The Dynamic Effect of Innovation on Market Structure
Journal of Marketing Research, Vol. 41, May 2004
46 Pages Posted: 26 May 2004
Product innovation is endemic among consumer packaged goods firms, and is an integral component of their marketing strategy. As innovations impact markets, there is a pressing need to develop market response models that can adapt to such changes. Our model copes with the challenges dynamic environments entail: nonstationarity, changes in parameters over time, missing data, and cross-sectional heterogeneity. We use this approach to model sales response in the frozen pizza category, in which the introduction of rising crust pizza brands represented a major innovation. The model is directly applicable to other domains in which market structure might be non-stationary: changes in promotion strategy, shifts in the retail environment, movements in macro-economic factors, etc.
In our application, we find that innovation i) makes the existing brands appear more similar, as indicated by increasing cross-brand price elasticities, ii) decreases brand differentiation for the existing brands as indicated by an increase in the magnitude of own-brand price elasticities and iii) increases the variance of the sales response equations temporarily around the time of the introduction of the innovation, indicating increased uncertainty in sales response. The adjustment of the market to the innovations takes about seven weeks.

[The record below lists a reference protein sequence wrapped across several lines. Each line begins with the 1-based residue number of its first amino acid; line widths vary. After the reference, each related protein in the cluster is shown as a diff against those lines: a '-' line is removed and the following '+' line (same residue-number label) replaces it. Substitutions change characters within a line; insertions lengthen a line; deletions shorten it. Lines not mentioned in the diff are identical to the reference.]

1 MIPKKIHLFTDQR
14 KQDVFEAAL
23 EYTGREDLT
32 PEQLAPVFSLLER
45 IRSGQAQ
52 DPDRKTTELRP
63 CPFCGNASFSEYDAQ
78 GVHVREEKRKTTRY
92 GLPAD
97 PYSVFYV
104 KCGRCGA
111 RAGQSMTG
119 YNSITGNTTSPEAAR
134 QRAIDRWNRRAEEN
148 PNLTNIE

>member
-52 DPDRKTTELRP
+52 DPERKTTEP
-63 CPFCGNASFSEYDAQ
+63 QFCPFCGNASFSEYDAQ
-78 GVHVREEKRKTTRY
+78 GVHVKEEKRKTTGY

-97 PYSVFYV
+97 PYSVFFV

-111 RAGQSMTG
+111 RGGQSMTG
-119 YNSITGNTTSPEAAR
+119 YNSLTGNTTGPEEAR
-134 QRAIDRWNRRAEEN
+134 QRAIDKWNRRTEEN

We conclude by discussing the managerial implications by i) presenting maps of how clout and vulnerability evolve over time, ii) assessing the effect of new brands on cannibalization and iii) considering the strategic implications of introducing a flanker innovation to facilitate the ability of an extant brand to attack an extant incumbent leader.
Keywords: Innovation, Brand Entry, Market Structure, Frozen Pizza, Time Series Methods, Dynamic Linear Models, Bayesian Methods, Gibbs Sampler, Long-term Effects
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